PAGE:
Watching the White House put together its defense of President Trump in the impeachment trial that begins this week, one has to ask: Are they even trying?

After the Democratic House managers released a 111-page indictment providing copious detail on the events that led to impeachment, the nature of Trump’s misconduct and the constitutional basis for his removal, Trump’s attorneys responded with a six-page document that would have been shocking were it not just the kind of thing we’ve come to expect from this White House.

Indeed, it reads as though it was written by a ninth-grader who saw an episode of “Law & Order” and learned just enough legal terms to throw them around incorrectly. It makes no attempt to contest the facts, instead just asserting over and over that the president is innocent and the entire impeachment is illegitimate, calling it “unlawful” and “constitutionally invalid,” with no apparent understanding of what those terms mean. The articles of impeachment, Trump’s lawyers say, “fail to allege any crime or violation of law whatsoever, let alone ‘high Crimes and Misdemeanors,’ as required by the Constitution.” They then repeat this argument multiple times throughout a screed seemingly pitched to the Fox News hosts who will spend the coming days repeating its absurd claims.

The trouble, as any historian or constitutional scholar will tell you, is that just as there are crimes the president could commit that would not be impeachable (say, shoplifting a candy bar), there has never been any requirement that impeachment can only be used for violations of criminal law. Not only were the Framers deeply concerned about the potential of the president abusing his office, at the time the Constitution was written, there was no such thing as a federal criminal code.

Trump has found the one constitutional “expert” who will take such a position, however: Harvard professor emeritus and frequent Fox News guest Alan Dershowitz, whom Trump added to his defense team last week. “Criminal-like conduct is required” in order for a president to be impeached, Dershowitz now claims, to the puzzlement of pretty much everyone who knows anything about this topic.

Since hypocrisy is something of a job requirement for working for Trump, Dershowitz is naturally on video making exactly the opposite argument in 1998. “It certainly doesn’t have to be a crime if you have somebody who completely corrupts the office of president and who abuses trust and who poses great danger to our liberty,” he said at the time.

To illustrate how foolish the White House’s argument is, let me suggest a few things the president could do that would not violate any criminal statute but that pretty much everyone in both parties would consider grounds for impeachment:

  • The president states in a news conference that if Russia wants to invade Alaska, that would be fine with him. Taking the opportunity, Vladimir Putin sends a force across the Bering Sea to occupy the state; the president refuses to deploy U.S. forces to repel them, then says, “To be honest, if anyone’s got their eye on Hawaii, I’m not going to stand in your way.”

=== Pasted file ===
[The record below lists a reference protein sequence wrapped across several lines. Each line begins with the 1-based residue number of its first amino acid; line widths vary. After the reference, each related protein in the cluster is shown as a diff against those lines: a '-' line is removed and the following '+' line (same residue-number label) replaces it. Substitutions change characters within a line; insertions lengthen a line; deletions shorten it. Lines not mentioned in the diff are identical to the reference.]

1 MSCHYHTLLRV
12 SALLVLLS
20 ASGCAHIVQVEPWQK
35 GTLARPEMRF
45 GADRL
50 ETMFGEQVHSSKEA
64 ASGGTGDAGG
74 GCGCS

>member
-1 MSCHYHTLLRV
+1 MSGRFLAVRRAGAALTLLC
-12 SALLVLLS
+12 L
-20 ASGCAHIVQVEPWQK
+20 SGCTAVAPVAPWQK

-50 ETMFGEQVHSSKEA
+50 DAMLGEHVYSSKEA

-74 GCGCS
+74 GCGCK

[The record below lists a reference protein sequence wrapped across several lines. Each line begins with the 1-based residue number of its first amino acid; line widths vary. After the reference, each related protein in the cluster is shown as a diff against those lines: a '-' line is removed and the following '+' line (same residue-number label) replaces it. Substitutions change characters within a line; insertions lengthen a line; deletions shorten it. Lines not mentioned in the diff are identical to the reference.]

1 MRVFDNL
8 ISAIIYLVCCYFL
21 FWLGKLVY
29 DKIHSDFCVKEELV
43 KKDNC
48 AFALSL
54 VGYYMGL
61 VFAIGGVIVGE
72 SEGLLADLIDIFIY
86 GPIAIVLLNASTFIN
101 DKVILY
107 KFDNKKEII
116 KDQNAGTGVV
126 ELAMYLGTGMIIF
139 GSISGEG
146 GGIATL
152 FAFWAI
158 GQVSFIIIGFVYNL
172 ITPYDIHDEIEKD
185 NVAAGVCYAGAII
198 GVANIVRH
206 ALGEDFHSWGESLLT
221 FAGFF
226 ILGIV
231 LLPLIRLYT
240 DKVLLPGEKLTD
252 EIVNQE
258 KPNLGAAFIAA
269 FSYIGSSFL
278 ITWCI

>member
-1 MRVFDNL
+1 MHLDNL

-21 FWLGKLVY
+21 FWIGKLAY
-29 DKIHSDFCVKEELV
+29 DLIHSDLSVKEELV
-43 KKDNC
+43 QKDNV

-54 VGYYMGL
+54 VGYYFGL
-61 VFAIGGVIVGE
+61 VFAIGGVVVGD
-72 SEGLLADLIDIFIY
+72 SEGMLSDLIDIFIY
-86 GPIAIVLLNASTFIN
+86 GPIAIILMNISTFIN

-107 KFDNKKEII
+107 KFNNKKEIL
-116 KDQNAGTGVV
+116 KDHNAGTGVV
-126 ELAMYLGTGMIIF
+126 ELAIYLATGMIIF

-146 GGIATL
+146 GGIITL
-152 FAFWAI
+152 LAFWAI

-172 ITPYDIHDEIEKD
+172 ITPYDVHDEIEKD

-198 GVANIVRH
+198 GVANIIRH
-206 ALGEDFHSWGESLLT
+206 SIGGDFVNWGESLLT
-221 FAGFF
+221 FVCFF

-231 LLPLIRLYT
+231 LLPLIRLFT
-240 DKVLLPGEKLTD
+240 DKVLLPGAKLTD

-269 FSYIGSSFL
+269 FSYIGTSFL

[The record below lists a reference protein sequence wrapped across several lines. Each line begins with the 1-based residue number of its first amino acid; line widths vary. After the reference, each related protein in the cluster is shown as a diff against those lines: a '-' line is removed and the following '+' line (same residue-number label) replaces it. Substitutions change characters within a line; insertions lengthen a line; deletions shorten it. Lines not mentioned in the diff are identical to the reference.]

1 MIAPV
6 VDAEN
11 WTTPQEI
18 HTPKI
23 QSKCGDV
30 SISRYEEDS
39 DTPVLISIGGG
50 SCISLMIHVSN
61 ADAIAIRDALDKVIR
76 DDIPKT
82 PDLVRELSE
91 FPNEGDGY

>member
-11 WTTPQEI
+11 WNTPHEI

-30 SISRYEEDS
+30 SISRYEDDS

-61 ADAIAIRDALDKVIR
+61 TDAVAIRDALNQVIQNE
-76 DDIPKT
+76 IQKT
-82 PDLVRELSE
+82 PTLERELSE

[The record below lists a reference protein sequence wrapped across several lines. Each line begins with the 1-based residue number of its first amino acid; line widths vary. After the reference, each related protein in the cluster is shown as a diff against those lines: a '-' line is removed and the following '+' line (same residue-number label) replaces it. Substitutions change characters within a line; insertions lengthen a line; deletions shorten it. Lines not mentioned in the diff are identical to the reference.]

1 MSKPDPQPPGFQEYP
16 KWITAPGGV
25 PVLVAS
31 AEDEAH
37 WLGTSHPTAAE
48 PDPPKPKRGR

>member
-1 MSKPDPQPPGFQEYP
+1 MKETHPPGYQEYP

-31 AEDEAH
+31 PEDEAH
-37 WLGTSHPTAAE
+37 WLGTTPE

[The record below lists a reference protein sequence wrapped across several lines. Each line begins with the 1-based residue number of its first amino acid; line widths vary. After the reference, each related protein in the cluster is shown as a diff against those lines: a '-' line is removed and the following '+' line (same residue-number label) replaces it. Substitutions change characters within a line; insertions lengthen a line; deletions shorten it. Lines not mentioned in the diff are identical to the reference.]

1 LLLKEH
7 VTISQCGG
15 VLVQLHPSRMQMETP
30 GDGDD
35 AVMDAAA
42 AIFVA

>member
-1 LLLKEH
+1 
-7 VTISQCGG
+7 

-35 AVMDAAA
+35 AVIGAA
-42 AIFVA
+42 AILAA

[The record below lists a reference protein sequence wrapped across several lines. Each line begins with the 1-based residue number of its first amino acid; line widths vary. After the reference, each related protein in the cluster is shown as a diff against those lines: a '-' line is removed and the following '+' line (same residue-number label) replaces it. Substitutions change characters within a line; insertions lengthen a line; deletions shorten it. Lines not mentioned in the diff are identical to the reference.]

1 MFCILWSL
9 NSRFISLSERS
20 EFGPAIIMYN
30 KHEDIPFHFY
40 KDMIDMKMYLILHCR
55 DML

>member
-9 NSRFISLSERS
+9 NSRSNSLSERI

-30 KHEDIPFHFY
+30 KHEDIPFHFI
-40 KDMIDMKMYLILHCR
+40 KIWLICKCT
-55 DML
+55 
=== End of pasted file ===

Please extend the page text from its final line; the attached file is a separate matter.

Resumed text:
• With a legal advisory in hand from the Department of Justice saying that anti-nepotism laws do not apply to the White House staff, the president fires every last member of that staff and replaces them with members of his extended family, including making his 18-year-old nephew, whose only work experience is manning the soft-serve machine at a Dairy Queen, the national security adviser.
  • The president declares that his job has become tedious and says he’ll be spending the rest of his term in the White House residence getting drunk and playing “Grand Theft Auto.”

So why is the White House falling back on this argument when it’s so plainly wrong as a matter of both law and logic? There are a number of explanations. The most obvious is that they know the president is guilty of the central charge driving the impeachment, that he abused his power by trying to coerce a foreign government to help his reelection campaign by discrediting a potential opponent. So the last thing they want to do is argue about the facts of the case, except in the most perfunctory way (“I JUST GOT IMPEACHED FOR MAKING A PERFECT PHONE CALL!” the president tweeted last week)

Another reason they might have seized on the “no crime” defense is that despite being completely wrong, it has an intuitive appeal to it. If we’re calling this phase of impeachment a “trial” and the entire process bears some resemblance to a criminal proceeding, then there ought to be a criminal violation, right?

That makes sense as long as you don’t understand the facts or the law — or are willing yourself desperately to ignore them. That describes well Trump’s allies on Fox News and the audience they speak to, which is where his entire strategy is pitched. It’s why he assembled his legal team from people he sees frequently on Fox News and why running through all his arguments about impeachment is the false claim that the entire process is illegitimate and can therefore be dismissed out of hand, with as much indignation and whining about unfair treatment as possible.

That logic is also why Republicans will do everything they can to prevent witnesses from testifying in the trial. If you’ve convinced yourself that the process is illegitimate in every way, then at the stage when Republicans have control of it, what’s wrong with turning it into a sham, then shutting it down as quickly as possible?

To return to the question with which I began, it’s not quite that the White House isn’t trying to defend Trump in a serious way. It’s that they’ve decided they don’t really have to.

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